Consumer Drones: A Third eye in the sky!
With this new article published on wsj.com (sub. required), Reality Gets a Makeover, inexpensive sensors, like video surveillance from remote controlled helicopters are now becoming more of a game than just for security. Graphics are being superimposed over the video feed to add a more interesting game play to the surroundings.
These three hundred dollar miniature helicopters fitted with video sensors that the article brags about is the lower limit of the remote mobile sensor market. The upper limit would be the Predator drones used by the U.S. Military to detect and destroy targets with great precision and stealth in Pakistan and Afghanistan.
I think the remote mobile sensor market is going to grow very quickly. Applications of these remote mobile sensors are now in the law enforcement labs as a replacement of expensive manned helicopters supervising highway traffic, or major crowd control events or participating in manhunts. These new gadgets are less expensive and require less training for the operators than the helicopter pilots.
These beefed up toys will fit neatly in the trunks of supervisor patrol cars and can be initiated on a moment’s notice without concern for rotor interference. As well, their sensor feeds (laser, video, infrared) can be wirelessly relayed to the ground on commercial mobile phones or tablet computers without significant software purchase requirements. This certainly avoids putting two officers with loads of training in harms way in the sky, they can now be in the Police HQ or in the local on-site command center. This allows the officers to do surveillance tasks safely and more quickly bring the suspects under police control.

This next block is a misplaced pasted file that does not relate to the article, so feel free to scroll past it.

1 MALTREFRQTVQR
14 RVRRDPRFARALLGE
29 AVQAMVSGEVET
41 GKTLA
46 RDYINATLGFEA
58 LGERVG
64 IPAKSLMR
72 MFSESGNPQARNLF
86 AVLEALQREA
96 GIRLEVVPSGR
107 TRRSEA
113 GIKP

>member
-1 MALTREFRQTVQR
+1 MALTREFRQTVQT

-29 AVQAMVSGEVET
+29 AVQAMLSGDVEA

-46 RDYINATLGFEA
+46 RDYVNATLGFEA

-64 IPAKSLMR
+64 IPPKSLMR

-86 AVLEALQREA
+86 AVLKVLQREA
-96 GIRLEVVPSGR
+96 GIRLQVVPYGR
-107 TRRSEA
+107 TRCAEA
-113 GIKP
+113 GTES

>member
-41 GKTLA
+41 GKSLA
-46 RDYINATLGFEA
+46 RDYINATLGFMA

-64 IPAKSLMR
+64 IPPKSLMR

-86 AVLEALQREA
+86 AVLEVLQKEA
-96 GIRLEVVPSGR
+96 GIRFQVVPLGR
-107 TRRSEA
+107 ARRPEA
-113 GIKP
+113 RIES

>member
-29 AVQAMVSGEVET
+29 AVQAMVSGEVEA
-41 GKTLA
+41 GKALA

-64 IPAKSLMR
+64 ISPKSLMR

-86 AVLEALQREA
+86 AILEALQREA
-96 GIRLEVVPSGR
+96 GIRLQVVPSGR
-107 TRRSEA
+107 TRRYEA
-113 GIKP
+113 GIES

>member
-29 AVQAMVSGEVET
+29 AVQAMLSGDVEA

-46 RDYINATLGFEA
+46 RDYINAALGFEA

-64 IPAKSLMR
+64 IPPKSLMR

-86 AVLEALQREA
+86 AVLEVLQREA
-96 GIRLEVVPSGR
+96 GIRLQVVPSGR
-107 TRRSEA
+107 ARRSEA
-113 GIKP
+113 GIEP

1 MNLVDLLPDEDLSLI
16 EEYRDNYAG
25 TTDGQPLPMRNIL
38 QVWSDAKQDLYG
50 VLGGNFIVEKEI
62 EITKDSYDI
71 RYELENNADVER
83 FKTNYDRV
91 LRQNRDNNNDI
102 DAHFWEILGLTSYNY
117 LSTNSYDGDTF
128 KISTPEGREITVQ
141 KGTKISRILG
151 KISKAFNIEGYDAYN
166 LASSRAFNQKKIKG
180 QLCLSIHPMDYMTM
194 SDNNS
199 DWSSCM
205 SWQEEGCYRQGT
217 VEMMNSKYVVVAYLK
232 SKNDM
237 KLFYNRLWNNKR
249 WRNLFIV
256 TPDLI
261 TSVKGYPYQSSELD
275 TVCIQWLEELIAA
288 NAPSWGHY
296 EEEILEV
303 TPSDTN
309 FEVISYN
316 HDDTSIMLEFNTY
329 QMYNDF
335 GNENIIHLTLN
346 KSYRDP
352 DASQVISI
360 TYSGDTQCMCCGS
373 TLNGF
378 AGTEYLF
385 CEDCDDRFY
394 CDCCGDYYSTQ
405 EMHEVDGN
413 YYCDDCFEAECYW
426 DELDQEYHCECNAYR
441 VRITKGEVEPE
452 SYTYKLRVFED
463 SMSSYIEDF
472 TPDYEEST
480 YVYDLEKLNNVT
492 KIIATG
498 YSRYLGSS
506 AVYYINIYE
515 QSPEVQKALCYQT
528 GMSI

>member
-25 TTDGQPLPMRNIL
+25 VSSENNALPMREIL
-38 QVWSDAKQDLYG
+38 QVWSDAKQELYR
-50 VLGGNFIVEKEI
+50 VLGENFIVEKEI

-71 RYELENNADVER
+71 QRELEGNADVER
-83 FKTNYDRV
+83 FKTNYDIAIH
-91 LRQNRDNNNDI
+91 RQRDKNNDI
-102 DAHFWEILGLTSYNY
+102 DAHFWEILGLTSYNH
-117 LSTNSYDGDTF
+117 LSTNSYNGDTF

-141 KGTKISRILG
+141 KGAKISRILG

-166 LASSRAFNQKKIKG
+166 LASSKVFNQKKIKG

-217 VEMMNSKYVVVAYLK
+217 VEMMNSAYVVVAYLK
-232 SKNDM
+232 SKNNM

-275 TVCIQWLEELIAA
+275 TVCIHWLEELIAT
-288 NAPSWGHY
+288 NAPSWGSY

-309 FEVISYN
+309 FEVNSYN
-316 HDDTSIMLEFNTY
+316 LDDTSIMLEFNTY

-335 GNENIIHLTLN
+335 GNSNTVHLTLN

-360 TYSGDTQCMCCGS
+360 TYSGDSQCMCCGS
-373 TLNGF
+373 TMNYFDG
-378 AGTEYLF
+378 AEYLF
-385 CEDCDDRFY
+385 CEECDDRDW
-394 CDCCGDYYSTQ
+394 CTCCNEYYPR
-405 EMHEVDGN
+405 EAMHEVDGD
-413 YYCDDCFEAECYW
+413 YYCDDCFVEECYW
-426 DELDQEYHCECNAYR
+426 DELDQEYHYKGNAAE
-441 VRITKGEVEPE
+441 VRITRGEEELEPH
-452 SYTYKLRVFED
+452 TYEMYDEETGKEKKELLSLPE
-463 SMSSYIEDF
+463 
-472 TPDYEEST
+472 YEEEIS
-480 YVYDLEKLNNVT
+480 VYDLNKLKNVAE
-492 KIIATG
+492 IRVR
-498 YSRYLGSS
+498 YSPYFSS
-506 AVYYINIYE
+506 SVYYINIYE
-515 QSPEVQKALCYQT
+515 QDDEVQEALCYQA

Another security-type application that I think is interesting would be above the parking lots and entrances to large commercial properties like shopping malls or public parks. These units could detect suspicious activities leading to property crimes like burglary or theft in the maze of parked cars more easily than a patrolling car would. Of course, the Mall Cop could be inside, nice and warm while remotely patrolling the early long Black Friday lines that otherwise might get out of hand quickly.
Another adaptation of this technology would be the patrolling of city landmarks. These remote eyes in the sky could detect vandals or identify other suspicious activities. Perhaps the usage of one of these vehicles could detect large quantities of suspicious chemicals in the back of a car parked near the vulnerable site, or record illicit transactions at a construction site. Having remote mobile sensors investigate is not only safer for public safety officers, but also unobtrusive since the vehicles supporting the sensors can be so small and quiet.
Lives could be sparred and property protected through the ever-less expensive detection and surveillance technologies like these.
Of course, it could be a game too. Viewing the high school football game from the air can give a local TV broadcast a high degree of NFL-ness and production value that the play-by-play journalism class did not have access to before.
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